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#1 2012-04-10 20:21:03

anna_gg
Member
Registered: 2012-01-10
Posts: 113

Perfect Squares

Consider an integer x. If we add 30, then the result is a perfect square. If we subtract 30, the result is also a perfect square. How many such integers are there?"

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#2 2012-04-10 20:54:19

anonimnystefy
Real Member
From: The Foundation
Registered: 2011-05-23
Posts: 15,658

Re: Perfect Squares

Hi anna

Did you try setting up the equations? Let us know what you have tried.


“Here lies the reader who will never open this book. He is forever dead.

“Taking a new step, uttering a new word, is what people fear most.” ― Fyodor Dostoyevsky, Crime and Punishment

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#3 2012-04-10 22:50:16

bobbym
Administrator
From: Bumpkinland
Registered: 2009-04-12
Posts: 90,654

Re: Perfect Squares

Hi all;


In mathematics, you don't understand things. You just get used to them.

I agree with you regarding the satisfaction and importance of actually computing some numbers. I can't tell you how often I see time and money wasted because someone didn't bother to run the numbers.

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#4 2012-04-11 12:10:25

anonimnystefy
Real Member
From: The Foundation
Registered: 2011-05-23
Posts: 15,658

Re: Perfect Squares

Hi bobby

That is not the only one.There is one more solution.


“Here lies the reader who will never open this book. He is forever dead.

“Taking a new step, uttering a new word, is what people fear most.” ― Fyodor Dostoyevsky, Crime and Punishment

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#5 2012-04-11 13:45:13

phrontister
Real Member
From: The Land of Tomorrow
Registered: 2009-07-12
Posts: 3,915

Re: Perfect Squares


"The good news about computers is that they do what you tell them to do. The bad news is that they do what you tell them to do." - Ted Nelson

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#6 2012-04-11 13:45:52

bobbym
Administrator
From: Bumpkinland
Registered: 2009-04-12
Posts: 90,654

Re: Perfect Squares

That is not the only one.There is one more solution.

That is true, but only one more?


In mathematics, you don't understand things. You just get used to them.

I agree with you regarding the satisfaction and importance of actually computing some numbers. I can't tell you how often I see time and money wasted because someone didn't bother to run the numbers.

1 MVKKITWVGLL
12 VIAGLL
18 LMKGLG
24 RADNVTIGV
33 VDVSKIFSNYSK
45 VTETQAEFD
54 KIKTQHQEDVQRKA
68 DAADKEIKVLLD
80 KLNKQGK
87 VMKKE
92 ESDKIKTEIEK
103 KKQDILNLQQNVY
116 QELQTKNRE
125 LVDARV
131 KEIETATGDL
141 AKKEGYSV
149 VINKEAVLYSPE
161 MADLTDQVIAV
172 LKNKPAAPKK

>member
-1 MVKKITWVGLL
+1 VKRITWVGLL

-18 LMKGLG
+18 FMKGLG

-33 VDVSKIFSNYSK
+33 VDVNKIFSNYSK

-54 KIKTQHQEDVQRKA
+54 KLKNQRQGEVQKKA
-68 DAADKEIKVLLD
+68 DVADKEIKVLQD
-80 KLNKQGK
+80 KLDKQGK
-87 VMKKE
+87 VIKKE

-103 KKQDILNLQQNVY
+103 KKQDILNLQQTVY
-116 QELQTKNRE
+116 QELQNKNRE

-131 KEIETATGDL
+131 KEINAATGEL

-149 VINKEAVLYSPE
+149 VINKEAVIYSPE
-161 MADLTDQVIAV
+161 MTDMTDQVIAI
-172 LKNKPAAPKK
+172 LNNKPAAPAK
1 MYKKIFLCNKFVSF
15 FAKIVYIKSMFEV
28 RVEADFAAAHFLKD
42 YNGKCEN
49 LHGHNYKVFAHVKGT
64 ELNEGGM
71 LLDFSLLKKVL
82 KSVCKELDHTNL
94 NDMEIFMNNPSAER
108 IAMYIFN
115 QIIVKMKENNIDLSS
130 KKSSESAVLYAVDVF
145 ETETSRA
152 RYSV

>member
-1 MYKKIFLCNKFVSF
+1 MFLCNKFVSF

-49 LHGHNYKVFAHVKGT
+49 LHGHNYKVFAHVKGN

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#7 2012-04-11 13:50:06

anonimnystefy
Real Member
From: The Foundation
Registered: 2011-05-23
Posts: 15,658

Re: Perfect Squares

Yes only one. Look at phro's answer.


“Here lies the reader who will never open this book. He is forever dead.

“Taking a new step, uttering a new word, is what people fear most.” ― Fyodor Dostoyevsky, Crime and Punishment

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#8 2012-04-11 14:01:48

bobbym
Administrator
From: Bumpkinland
Registered: 2009-04-12
Posts: 90,654

Re: Perfect Squares

How about one past where he looked?


In mathematics, you don't understand things. You just get used to them.

I agree with you regarding the satisfaction and importance of actually computing some numbers. I can't tell you how often I see time and money wasted because someone didn't bother to run the numbers.

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#9 2012-04-11 14:04:36

anonimnystefy
Real Member
From: The Foundation
Registered: 2011-05-23
Posts: 15,658

Re: Perfect Squares

What?


“Here lies the reader who will never open this book. He is forever dead.

“Taking a new step, uttering a new word, is what people fear most.” ― Fyodor Dostoyevsky, Crime and Punishment

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#10 2012-04-11 19:43:10

bobbym
Administrator
From: Bumpkinland
Registered: 2009-04-12
Posts: 90,654

Re: Perfect Squares

He must have searched up to some number. That was the limit of his search. Can you provide a reason why there is not a number passed his search?


In mathematics, you don't understand things. You just get used to them.

I agree with you regarding the satisfaction and importance of actually computing some numbers. I can't tell you how often I see time and money wasted because someone didn't bother to run the numbers.

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#11 2012-04-11 20:18:48

anonimnystefy
Real Member
From: The Foundation
Registered: 2011-05-23
Posts: 15,658

Re: Perfect Squares

Yes I can.


“Here lies the reader who will never open this book. He is forever dead.

“Taking a new step, uttering a new word, is what people fear most.” ― Fyodor Dostoyevsky, Crime and Punishment

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#12 2012-04-11 20:29:32

bobbym
Administrator
From: Bumpkinland
Registered: 2009-04-12
Posts: 90,654

Re: Perfect Squares

When you have the time please post your proof.


In mathematics, you don't understand things. You just get used to them.